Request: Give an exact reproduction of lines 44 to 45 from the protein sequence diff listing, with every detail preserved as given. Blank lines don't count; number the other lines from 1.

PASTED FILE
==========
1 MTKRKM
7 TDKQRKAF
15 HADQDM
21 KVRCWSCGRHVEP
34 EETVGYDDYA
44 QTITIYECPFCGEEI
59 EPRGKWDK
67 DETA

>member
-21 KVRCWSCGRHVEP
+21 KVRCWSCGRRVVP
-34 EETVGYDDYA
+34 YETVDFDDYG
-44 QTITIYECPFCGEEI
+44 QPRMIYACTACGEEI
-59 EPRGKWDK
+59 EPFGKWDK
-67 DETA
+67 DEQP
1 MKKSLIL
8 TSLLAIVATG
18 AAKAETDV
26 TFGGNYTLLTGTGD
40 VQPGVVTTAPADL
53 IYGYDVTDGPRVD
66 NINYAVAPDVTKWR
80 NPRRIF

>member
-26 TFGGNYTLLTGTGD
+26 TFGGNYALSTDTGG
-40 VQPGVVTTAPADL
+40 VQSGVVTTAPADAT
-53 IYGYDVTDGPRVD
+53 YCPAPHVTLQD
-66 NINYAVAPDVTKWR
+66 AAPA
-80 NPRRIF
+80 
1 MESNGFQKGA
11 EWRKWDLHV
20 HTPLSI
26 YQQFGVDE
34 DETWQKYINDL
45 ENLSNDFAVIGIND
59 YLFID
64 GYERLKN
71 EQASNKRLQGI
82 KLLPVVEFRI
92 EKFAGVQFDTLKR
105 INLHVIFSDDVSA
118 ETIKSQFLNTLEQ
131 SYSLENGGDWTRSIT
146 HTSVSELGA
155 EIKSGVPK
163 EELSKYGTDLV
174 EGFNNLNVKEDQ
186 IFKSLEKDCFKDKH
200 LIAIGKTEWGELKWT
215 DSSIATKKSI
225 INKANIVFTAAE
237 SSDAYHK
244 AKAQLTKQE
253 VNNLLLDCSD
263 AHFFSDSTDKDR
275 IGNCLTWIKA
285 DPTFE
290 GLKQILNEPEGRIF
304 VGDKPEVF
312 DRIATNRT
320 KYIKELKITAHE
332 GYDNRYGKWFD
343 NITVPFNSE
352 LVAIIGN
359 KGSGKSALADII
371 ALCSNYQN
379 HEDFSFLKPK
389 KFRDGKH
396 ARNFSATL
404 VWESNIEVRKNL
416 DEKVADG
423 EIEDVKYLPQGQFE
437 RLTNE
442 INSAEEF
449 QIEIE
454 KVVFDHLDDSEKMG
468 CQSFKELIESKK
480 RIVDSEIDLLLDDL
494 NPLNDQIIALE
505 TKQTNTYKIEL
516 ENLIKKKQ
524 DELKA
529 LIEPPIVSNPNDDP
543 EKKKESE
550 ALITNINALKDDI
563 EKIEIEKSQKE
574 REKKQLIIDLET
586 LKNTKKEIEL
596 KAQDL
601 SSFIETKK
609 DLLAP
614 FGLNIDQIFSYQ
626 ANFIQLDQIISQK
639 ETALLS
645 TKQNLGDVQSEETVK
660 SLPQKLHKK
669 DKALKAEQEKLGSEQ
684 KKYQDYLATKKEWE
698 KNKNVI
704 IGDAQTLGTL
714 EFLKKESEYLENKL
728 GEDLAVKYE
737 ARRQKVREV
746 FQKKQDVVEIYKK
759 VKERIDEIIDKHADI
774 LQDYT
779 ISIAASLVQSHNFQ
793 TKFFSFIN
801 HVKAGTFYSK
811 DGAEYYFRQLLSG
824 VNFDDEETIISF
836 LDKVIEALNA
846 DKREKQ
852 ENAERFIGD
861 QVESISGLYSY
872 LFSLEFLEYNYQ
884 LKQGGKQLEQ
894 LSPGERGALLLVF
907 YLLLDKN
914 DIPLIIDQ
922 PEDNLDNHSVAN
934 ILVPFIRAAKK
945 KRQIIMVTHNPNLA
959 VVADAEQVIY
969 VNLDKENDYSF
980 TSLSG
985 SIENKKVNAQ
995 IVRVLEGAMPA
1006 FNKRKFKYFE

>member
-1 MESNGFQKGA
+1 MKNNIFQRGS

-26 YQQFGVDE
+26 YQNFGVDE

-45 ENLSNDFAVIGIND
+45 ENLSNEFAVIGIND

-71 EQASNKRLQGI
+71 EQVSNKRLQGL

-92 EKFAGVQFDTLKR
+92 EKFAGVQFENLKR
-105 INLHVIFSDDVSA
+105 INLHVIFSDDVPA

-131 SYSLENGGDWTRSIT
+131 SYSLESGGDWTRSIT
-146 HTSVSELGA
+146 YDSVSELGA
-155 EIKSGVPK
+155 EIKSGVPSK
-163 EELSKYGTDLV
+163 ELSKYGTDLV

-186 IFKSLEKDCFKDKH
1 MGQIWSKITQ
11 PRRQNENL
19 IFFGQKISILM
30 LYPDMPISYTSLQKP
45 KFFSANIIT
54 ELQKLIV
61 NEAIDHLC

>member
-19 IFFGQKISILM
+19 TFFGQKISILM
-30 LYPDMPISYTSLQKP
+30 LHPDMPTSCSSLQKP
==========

45 ENLSNDFAVIGIND
59 YLFID